Dueling DIY: Stairway Update Part 3
Here we are, week three of my DIY Stairway Showdown posts. This week was the messiest by far, but also the most rewarding yet. I mudded over the knock down texture on the stairwell walls.
Here is a picture of what knocked down texture looks like:
I know this wall treatment was very popular for awhile, and it still is, in the South. My family that moved to Louisiana a couple of years ago has it on all the walls in all the rooms of their condo. I didn’t hate it when I was there, and I think it is because they also have really big base and crown moldings throughout the space as well. It breaks it up nicely and I can see how it certain situations, it can look fine.
However, the people that textured my house, textured the walls, ceiling and ALL the moldings as well. YEP, the window casings in the bedrooms, the baseboards…everything. I swear they just taped off the doors and the glass on the windows and just went to town with the sprayer. I guess that is one way to cover old plaster. eh.
Here is another look at a photo from the first post on this project that you can visit here, if you missed it.
See how the wood part of the stairs has the same texture as the walls.
Not only is the texture the same on the ceilings, walls and molding, but they painted it all the same barely beige, or really, dirty white. Sigh.
I don’t have a lot of experience mudding. This would be my third time and you can read more about my mudding misadventures here. This was going to be different yet, as I was needing to do the whole wall and not just drywall seams. I was fervently hoping that with the words, skim coating and thin applications, it meant that it would be easier too. I perused through some forums on skim coating walls, read the e-how version and created a mash-up of it all to get it done.
e-how suggested using a low nap roller and thinned out mud, though they don’t give a consistency to reach for, and then smooth it all out with your drywall knife. Other forums suggested consistencies from thin to ice cream. So, there was some trial and error until I found a consistency that worked for me. A stirred Greek yogurt or soft serve ice cream consistency worked best.
I used Durarock 90 setting joint compound. This means it sets in 90 minutes, from what I understand. I mixed many small batches overall, using a bucket then transferring it to a drywall trough. I found using my 8 inch drywall knife worked the best for me. I couldn’t get the longer trowel to cooperate with me.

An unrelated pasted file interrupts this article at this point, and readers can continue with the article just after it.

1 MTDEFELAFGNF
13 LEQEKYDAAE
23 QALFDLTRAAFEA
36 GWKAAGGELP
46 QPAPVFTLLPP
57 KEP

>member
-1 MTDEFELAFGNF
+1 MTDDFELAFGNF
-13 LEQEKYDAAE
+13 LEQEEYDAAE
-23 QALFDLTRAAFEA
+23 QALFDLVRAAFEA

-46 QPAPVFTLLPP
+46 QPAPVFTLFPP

I just want to mention that my walls are plaster, so be sure that your plaster is sound. Make sure there aren’t large cracks or loose plaster. Mine was in solid condition, however in one spot at the top of the stairs I saw a small area of plaster bowing. To fix this, we screw in a few screws to attempt to attach it back to the lath underneath. I had to do this on some loose plaster in my bedroom and both times it worked like a charm. They have special screws that are made just for this type of application that I believe you would have to order online. I learned about them from a “This Old House” video on repairing plaster walls.
So, I began mudding and covered the wall as best I could. I had some ridges here and there that I hoped the sander would get, and some divets that can be patched over with the second coat easily.
I know that professionals don’t leave these ridges, but I just couldn’t get them all out. It was tough covering the texture, but I probably could have done super thin multiple coats, but goodness, that sounded like a lot of days spent just mudding the same areas. I don’t know.
I also know that you would probably never see a professional use a palm sander to sand said ridges down either, but hey, after 10 minutes of the drywall sander, my arms were done and I had 98% of the wall still to do.
I used 120 grit of which I only had one of, so then had to move on to 100 grit sandpaper in the palm sander. I liked the 120 grit the best, though they both worked beautifully. I was super happy with the results and think it was the best idea I had to get these walls smooth.
This wall is ready for the final “patching in” coat, which with any luck will be like what you do to fix holes and dents in your wall before painting.
I love them already and love to run my hand on them coming down in the morning. I have wanted to do something about these walls since I moved in over four years ago and if it weren’t for Sarah at Ugly Duckling House and Kit at Diydiva, they would still not be done. So in a moment of mushy sentimentality, I want to thank these two for inviting us to join in on their duel. It has really helped to keep me going, even on these messy, challenging parts.
Aside mudding the walls to get ready for wainscoting, paint and the new treads and risers, I have been finishing up those last four treads with some Waterlox:
Oh, this picture is sad and funny. You can see that I decided NOT to work in the creepy basement but instead put them in the massage room with whatever was around to elevate them up off the massage table. That is the funny part. The sad part is that after twelve years as a successful self-employed massage therapist, the room is so underused now, that I can do week long projects in it. For the last year and a half the Universe has pushed me toward change. Where I am going remains to be seen, I guess.
Anyway, be sure to check out the other ladies, whom I bet are wrapping things up. Even if we find out today that Sarah or Kit are finished and the DIY Duel is over, I am so very happy with what I finished so far and I plan on seeing it through to the AFTER pictures